Wednesday, June 18, 2014

Taking the Black

That Game of Thrones show that is so popular has this big chunk of the story about a group of men who take a lifelong vow to go stand on a wall and protect the world from zombies.  They call it taking the black.

Hardly a new concept.  Monks take vows, nuns take vows, you take a vow when you get married.

Hell, they've even had Shoalin Warrior Monks.

Now, I knew this because.. well I thought it was obvious.. but apparently it's new to enough people to have gotten a study done:

Defending criminals is a life vow.

Not that you can't stop.  You can.  But you can't really ever do anything meaningful ever again.

First, because people now hate you because clearly your moral compass is off if you're willing to defend, zealously, someone who is accused of (and lets face it, did) something really horrible.  Hillary Clinton cross examining someone in a rape case is the given example.  How dare she!

So much like the guys in the Thrones show, if you choose to defend criminals in this country, you accept that you have taken a vow.  You choose to stand on the wall and defend an ungrateful (to put it mildly) population from an overreaching (to put it mildly) government.  And you don't get to go on to do anything else, because you have burned your reputation.

Now, the article says Public Defender.

Let me tell you something: if you were really a Public Defender, there's another really good reason you'll never go on to do anything else-

You will know, have been neck deep in the shit, that there is nothing good in public life.  That democracy has become governance by bickering between powerful interest groups.  That nothing you do out there will ever feel as good as walking someone out to freedom after a year of scorched earth litigation.

Also, you will have garnered a few bar complaints, meaning that not even criminal defense law firms will be willing to hire you thanks to bullshit like Avvo.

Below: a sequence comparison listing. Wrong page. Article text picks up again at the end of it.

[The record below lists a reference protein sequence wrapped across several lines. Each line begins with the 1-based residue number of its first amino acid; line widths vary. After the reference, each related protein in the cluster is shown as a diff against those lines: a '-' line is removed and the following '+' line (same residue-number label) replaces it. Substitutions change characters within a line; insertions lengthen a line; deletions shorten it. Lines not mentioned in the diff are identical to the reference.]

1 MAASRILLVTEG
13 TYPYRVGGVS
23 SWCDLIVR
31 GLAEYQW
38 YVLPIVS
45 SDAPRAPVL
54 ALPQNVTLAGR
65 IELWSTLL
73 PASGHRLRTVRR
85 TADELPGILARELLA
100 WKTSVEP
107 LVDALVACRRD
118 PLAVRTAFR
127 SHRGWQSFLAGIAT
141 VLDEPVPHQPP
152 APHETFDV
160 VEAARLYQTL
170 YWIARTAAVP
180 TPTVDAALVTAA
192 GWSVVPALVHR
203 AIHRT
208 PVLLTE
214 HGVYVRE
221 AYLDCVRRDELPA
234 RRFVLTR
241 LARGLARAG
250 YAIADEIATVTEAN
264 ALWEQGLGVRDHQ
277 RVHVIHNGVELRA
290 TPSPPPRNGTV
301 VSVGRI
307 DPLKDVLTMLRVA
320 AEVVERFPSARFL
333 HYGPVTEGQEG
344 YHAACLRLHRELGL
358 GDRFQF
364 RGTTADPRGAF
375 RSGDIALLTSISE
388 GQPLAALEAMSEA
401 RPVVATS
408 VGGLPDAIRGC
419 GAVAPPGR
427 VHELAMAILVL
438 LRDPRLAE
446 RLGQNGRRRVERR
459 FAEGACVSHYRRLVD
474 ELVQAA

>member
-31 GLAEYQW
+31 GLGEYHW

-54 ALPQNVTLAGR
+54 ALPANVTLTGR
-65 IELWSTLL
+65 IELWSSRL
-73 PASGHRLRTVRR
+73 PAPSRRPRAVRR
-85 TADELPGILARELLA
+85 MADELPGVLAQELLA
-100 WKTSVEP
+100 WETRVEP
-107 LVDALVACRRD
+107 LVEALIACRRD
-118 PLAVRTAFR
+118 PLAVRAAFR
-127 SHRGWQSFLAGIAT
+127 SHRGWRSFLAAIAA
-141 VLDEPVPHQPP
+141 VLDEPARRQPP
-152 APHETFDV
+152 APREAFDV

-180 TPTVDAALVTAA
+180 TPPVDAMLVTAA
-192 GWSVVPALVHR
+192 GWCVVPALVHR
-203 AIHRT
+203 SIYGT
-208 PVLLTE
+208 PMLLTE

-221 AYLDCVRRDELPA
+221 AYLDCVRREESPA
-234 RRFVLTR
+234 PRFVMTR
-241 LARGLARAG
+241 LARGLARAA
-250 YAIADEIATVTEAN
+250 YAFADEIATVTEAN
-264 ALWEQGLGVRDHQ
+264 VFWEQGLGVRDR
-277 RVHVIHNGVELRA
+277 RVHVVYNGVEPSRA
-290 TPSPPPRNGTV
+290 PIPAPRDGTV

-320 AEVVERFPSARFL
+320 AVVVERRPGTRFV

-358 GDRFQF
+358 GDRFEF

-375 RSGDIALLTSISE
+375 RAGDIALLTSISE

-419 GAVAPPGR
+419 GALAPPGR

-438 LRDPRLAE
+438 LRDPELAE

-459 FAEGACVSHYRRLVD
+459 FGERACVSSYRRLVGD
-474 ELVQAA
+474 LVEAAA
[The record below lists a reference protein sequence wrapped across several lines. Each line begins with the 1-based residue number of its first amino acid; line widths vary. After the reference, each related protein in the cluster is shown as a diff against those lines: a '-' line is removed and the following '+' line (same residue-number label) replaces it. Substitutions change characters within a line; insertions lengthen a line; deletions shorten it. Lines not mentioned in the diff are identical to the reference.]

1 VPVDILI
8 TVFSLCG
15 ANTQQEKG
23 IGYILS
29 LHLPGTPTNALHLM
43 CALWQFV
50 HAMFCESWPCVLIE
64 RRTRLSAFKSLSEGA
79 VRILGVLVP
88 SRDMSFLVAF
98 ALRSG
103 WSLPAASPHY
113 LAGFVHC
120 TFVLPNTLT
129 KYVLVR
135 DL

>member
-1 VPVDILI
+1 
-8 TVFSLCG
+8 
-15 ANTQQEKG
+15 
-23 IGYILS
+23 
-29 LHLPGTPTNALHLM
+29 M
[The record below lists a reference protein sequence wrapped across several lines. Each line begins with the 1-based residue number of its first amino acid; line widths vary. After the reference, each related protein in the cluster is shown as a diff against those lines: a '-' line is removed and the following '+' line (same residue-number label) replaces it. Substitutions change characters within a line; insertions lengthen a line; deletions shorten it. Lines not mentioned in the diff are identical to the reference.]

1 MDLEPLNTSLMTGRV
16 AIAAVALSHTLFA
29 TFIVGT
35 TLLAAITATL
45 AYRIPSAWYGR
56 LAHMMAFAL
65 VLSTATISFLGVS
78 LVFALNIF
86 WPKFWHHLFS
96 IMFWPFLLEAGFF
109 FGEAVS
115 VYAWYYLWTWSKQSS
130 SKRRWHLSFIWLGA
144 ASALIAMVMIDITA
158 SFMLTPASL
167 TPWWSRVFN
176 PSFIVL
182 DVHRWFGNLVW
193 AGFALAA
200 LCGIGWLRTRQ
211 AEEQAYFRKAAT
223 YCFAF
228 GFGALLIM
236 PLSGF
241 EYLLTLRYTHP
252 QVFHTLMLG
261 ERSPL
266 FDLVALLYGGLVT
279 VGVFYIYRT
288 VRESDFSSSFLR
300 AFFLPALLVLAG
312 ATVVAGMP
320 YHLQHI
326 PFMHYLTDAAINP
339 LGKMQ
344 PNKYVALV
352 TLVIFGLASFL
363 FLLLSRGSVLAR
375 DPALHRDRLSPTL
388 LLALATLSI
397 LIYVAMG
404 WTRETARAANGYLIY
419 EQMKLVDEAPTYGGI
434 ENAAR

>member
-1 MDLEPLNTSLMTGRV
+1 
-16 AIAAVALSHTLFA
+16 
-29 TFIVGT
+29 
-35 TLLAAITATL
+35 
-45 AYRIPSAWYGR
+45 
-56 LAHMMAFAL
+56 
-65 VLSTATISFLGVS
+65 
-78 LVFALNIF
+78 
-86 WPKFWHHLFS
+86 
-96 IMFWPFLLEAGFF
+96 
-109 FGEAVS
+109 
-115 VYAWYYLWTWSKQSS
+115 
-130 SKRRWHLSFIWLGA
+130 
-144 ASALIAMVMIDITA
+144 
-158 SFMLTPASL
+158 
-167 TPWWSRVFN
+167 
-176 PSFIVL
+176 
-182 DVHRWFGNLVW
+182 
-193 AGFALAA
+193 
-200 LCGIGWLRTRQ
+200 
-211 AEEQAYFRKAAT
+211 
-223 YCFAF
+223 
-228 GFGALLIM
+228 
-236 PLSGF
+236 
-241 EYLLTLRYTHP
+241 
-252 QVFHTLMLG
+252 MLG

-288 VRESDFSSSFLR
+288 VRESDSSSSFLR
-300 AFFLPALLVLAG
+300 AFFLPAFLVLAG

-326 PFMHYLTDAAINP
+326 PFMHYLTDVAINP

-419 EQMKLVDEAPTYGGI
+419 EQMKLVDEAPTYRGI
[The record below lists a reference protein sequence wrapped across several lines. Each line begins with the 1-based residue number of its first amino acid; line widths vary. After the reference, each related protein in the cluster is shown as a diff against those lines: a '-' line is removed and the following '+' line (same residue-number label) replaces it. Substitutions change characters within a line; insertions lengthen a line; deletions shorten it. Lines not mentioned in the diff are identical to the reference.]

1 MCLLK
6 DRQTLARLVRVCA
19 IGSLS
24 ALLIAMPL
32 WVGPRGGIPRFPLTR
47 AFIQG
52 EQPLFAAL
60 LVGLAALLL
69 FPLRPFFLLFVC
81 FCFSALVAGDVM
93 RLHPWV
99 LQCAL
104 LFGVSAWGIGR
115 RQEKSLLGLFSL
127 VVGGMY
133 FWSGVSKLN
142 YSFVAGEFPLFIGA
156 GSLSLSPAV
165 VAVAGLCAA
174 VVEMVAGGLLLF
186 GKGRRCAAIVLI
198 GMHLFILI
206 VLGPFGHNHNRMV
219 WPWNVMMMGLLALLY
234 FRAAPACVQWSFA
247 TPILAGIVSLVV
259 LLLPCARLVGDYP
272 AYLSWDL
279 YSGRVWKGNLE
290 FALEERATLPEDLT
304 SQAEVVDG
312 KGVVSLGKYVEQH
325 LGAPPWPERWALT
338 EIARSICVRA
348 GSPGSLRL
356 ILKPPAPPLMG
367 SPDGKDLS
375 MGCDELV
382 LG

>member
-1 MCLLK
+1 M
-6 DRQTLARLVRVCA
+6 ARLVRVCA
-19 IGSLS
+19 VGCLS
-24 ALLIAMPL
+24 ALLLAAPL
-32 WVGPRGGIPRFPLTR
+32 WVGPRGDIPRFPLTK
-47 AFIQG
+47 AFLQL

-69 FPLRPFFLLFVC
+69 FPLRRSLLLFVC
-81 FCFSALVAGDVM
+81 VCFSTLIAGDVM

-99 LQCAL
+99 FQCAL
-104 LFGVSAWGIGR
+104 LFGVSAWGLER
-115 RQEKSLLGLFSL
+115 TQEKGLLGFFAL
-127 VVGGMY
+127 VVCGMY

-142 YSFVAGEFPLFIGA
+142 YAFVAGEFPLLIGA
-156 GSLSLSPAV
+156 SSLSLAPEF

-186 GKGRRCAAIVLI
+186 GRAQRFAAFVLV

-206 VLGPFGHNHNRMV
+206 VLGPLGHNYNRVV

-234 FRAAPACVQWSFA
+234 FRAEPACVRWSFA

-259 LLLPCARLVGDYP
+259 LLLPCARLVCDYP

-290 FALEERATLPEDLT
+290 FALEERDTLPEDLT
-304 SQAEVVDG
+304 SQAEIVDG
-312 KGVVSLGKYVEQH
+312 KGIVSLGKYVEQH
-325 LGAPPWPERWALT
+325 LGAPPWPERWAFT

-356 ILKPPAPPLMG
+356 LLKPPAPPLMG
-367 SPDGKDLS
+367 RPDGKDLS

If you're a law student looking at being a PD because you need a job and it sounds better than pushing paper, don't despair.  You don't have to be a real PD.  We won't hire you to do felonies.  You'll putz around doing first appearances and misdemeanors for years before you touch anything that can burn you.  Not because we care about you, understand, but because you are no PD, and no PD office worth a damn would let you walk into a courtroom with a client's life in your hands.  You have to spend some time being formed before we put you in the furnace to harden.

Besides, Public Defenders aren't made, they're born.  No one takes the black that didn't want to deep in their soul.  So keep your studies ABA.  You can't scare off new recruits better than our job already does.


  1. I think a "true PD" office would not make the distinction between doing felonies and misdemeanors that you do. You do the best for the particular client on the particular job..felony or not..and you don't get all romantic and weepy about YOUR ROLE. That has nothing to do with the client.

    1. Well, because I don't generally assume people are totally ignorant about what they're saying, I'm going to bite: What? Are you saying misdemeanors are equal to felonies? You think any law office would just hand a six count L&L to a new attorney with a DWP case? Look, anon, that's malpractice. There's this whole requirement that you actually know what you're doing before you do it thing we have at law. No office could ethically give a brand new attorney a felony and say "go play." That's insane.
      As for your weird side barb- I don't know any attorney who has no feelings, but I can only imagine they aren't trial attorneys. The courtroom is all about feelings. Yes, PDs tend to wax philosophical and poetic from time to time, after all, that's a good part of how we save our clients. If you don't care to hear it, why are you reading a PD blog?